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Tomie dePaola and Strega Nona

By Thegenaboveme @TheGenAboveMe

Tomie dePaola and Strega Nona

Strega Nona first published in 1975.

Yesterday, the world lost a great storyteller-illustrator-artist, Tomie dePaola, who was 85. He died due to complications from a fall. I have probably read about a dozen of his books to my children when they were little, but that's just a small portion of his life's work.
"His writing career spanned over 50 years during which he worked on more than 270 books. Close to 25 million copies of his books were sold worldwide, and were translated into over 20 languages." Source. 
Over the years, I have thinned out my books, so I went from owning about five of dePaolo's books to owning just one: the first Strega Nona book, published in 1975. He went on to write ten more books that feature this wise, ageful, Italian grandmother. 
He situated her in the city of Calabria, which is where his paternal grandparents originated. The word "Nona" is a variation of the Italian word for "grandmother," and "Strega" means witch. So her name means "grandmother witch." 
She isn't an ugly, vengeful woman. She conveys a lot of maternal energy--caring, nurturing, wise, and skilled. Carl Jung would describe her as an archetypical crone--which is the third stage of womanhood after maiden and mother.  
However, Strega Nona does have a bit of magic, which she loans to those around her. This 1975 book is a tale that relies on older stories: "Sweet Porridge" and "The Sorcerer's Apprentice." I enjoy dePaolo's retelling because it implies that younger people should recognize the hard-won wisdom of older adults. 
I observed a 21st Century version of this moral (respect your elders' skill level). I witnessed this at a church social. I attended a banquet to celebrate the birthday of the women's organization (Relief Society) of my church. A younger woman had been bragging during the week leading up to the banquet, declaring that her rolls were fabulous. However, at the banquet itself, she was crestfallen because her rolls did not turn out.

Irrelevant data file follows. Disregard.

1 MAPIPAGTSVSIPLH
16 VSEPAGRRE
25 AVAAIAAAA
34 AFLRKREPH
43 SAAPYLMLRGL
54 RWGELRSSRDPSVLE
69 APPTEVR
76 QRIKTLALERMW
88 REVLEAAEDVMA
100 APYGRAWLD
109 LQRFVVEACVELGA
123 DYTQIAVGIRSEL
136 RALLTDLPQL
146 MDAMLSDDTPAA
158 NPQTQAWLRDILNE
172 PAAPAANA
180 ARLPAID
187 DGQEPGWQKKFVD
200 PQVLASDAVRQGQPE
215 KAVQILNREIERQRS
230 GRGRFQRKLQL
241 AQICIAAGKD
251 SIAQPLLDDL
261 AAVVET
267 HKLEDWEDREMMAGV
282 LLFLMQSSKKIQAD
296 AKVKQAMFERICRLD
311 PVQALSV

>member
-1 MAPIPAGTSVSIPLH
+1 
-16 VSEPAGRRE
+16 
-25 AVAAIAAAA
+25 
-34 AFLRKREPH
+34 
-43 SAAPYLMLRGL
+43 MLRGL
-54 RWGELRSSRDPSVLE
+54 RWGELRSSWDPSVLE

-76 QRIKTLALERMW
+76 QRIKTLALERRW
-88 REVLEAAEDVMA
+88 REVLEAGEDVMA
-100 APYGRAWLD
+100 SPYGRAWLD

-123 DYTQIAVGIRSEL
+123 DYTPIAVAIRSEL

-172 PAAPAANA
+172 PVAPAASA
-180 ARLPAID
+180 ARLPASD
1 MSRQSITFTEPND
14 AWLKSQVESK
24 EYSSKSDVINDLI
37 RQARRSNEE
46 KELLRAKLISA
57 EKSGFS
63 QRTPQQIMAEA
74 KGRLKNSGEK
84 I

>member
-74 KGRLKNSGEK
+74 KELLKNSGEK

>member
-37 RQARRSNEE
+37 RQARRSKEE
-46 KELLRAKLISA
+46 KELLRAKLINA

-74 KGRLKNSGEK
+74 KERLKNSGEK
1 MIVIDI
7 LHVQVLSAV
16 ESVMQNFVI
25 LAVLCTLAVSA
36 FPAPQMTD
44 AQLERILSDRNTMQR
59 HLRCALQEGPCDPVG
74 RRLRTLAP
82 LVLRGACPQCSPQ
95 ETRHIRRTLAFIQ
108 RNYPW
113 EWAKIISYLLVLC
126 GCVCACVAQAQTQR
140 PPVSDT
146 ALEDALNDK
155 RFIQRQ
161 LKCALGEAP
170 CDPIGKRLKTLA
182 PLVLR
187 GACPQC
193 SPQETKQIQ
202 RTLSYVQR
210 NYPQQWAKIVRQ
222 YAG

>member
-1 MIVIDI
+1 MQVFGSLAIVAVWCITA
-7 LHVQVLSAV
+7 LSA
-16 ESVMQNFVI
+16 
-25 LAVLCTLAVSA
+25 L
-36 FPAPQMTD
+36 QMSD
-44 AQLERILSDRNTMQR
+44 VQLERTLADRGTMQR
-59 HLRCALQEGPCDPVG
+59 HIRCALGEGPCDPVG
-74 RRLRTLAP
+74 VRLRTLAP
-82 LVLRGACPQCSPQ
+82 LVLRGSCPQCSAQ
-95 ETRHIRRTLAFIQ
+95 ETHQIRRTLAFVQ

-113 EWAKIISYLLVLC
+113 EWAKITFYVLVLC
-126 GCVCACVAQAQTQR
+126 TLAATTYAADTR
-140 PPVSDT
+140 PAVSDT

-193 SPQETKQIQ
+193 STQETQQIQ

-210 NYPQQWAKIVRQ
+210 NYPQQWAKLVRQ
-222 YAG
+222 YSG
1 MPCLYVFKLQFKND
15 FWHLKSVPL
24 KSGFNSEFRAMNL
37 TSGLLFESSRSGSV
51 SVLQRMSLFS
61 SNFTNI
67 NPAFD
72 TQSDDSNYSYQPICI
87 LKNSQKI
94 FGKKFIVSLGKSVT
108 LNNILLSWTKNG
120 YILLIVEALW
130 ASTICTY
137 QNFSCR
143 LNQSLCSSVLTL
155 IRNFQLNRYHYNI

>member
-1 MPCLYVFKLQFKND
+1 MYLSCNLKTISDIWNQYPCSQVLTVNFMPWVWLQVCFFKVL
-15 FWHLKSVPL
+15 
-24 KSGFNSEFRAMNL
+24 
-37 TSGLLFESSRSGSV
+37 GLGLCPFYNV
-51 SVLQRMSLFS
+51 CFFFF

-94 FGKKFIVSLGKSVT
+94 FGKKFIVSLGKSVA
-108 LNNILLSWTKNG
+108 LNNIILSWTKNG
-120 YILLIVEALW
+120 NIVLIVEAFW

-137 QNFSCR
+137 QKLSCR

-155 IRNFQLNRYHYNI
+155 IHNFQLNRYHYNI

Our mutual friend, Theresa, came a little bit late, but she brought two large pans of dinner rolls with her. Theresa was in her late forties, and she had been baking bread for at least two decades. She baked several times a week as a way to economize for feeding her eight children--seven boys and a girl. She regularly baked everything from bread to hot dog buns. She was renown in our county for her cinnamon rolls. 
Theresa's rolls were, as usual, perfection. I should have let Theresa's rolls speak for themselves, but I leaned over and said to the younger woman, "Theresa has spent years learning how to tame the beast that is yeast. I've been trying to do so for the last five years, and I'm still not anywhere near her level of mastery." 
Because we live in the Information Era, it's tempting to think that we can learn all that we know by doing a simple search on the Internet. I am guilty of relying on "disembodied knowledge stores"  myself. However, dePaola's character, Strega Nona, exemplifies the knowledge that comes from "embodied" experience. 
I thank him for that character and for many other powerful tales that he brought to life through his books, which he illustrated himself. 
Children of all ages have something to gain by picking up a copy of one of his books. 
Visit Goodreads for more information about Tomi dePaolo's books. 
You can order a book online and have it shipped to you. Support your local, independent bookseller. If you want a recommendation, you can order from Watermark Books, located in Wichita, KS. They are doing online orders during this era of COVID-19. 
Kitchen Wisdom: An Elder Tale from Japan
Head-to-Toe Risks for Falls
Transcending Age with Wisdom

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